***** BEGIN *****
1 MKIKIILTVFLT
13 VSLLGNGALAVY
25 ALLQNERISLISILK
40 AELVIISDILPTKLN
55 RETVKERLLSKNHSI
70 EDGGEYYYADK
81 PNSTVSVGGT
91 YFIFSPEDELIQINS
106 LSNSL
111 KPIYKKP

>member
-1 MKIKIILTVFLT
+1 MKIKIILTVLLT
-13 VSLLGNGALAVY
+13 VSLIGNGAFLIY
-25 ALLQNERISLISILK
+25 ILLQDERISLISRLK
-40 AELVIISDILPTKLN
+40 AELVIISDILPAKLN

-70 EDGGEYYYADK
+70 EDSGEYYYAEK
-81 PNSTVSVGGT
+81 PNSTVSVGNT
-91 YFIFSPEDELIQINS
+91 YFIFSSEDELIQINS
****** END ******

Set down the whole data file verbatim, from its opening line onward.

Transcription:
1 MKIKIILTVFLT
13 VSLLGNGALAVY
25 ALLQNERISLISILK
40 AELVIISDILPTKLN
55 RETVKERLLSKNHSI
70 EDGGEYYYADK
81 PNSTVSVGGT
91 YFIFSPEDELIQINS
106 LSNSL
111 KPIYKKP

>member
-1 MKIKIILTVFLT
+1 MKIKIILTVLLT
-13 VSLLGNGALAVY
+13 VSLIGNGAFLIY
-25 ALLQNERISLISILK
+25 ILLQDERISLISRLK
-40 AELVIISDILPTKLN
+40 AELVIISDILPAKLN

-70 EDGGEYYYADK
+70 EDSGEYYYAEK
-81 PNSTVSVGGT
+81 PNSTVSVGNT
-91 YFIFSPEDELIQINS
+91 YFIFSSEDELIQINS